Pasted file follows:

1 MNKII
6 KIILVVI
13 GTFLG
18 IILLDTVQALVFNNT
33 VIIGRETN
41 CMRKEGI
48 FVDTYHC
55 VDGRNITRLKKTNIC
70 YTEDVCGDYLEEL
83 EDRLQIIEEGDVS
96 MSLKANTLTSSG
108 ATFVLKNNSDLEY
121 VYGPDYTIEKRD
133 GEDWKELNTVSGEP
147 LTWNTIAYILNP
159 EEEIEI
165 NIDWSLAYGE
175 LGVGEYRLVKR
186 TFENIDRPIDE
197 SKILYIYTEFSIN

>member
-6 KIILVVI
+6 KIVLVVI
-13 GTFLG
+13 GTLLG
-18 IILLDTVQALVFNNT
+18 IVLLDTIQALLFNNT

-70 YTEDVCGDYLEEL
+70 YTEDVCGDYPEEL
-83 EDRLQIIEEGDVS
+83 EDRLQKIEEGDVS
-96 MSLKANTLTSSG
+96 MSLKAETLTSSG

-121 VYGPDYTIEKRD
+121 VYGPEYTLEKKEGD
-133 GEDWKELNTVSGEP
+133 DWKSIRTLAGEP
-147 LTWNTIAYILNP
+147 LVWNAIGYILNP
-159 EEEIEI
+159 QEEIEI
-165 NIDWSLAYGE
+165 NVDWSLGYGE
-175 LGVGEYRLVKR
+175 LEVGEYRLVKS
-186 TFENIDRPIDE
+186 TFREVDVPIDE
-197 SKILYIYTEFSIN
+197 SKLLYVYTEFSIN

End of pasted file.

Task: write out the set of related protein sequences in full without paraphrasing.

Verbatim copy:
1 MNKII
6 KIILVVI
13 GTFLG
18 IILLDTVQALVFNNT
33 VIIGRETN
41 CMRKEGI
48 FVDTYHC
55 VDGRNITRLKKTNIC
70 YTEDVCGDYLEEL
83 EDRLQIIEEGDVS
96 MSLKANTLTSSG
108 ATFVLKNNSDLEY
121 VYGPDYTIEKRD
133 GEDWKELNTVSGEP
147 LTWNTIAYILNP
159 EEEIEI
165 NIDWSLAYGE
175 LGVGEYRLVKR
186 TFENIDRPIDE
197 SKILYIYTEFSIN

>member
-6 KIILVVI
+6 KIVLVVI
-13 GTFLG
+13 GTLLG
-18 IILLDTVQALVFNNT
+18 IVLLDTIQALLFNNT

-70 YTEDVCGDYLEEL
+70 YTEDVCGDYPEEL
-83 EDRLQIIEEGDVS
+83 EDRLQKIEEGDVS
-96 MSLKANTLTSSG
+96 MSLKAETLTSSG

-121 VYGPDYTIEKRD
+121 VYGPEYTLEKKEGD
-133 GEDWKELNTVSGEP
+133 DWKSIRTLAGEP
-147 LTWNTIAYILNP
+147 LVWNAIGYILNP
-159 EEEIEI
+159 QEEIEI
-165 NIDWSLAYGE
+165 NVDWSLGYGE
-175 LGVGEYRLVKR
+175 LEVGEYRLVKS
-186 TFENIDRPIDE
+186 TFREVDVPIDE
-197 SKILYIYTEFSIN
+197 SKLLYVYTEFSIN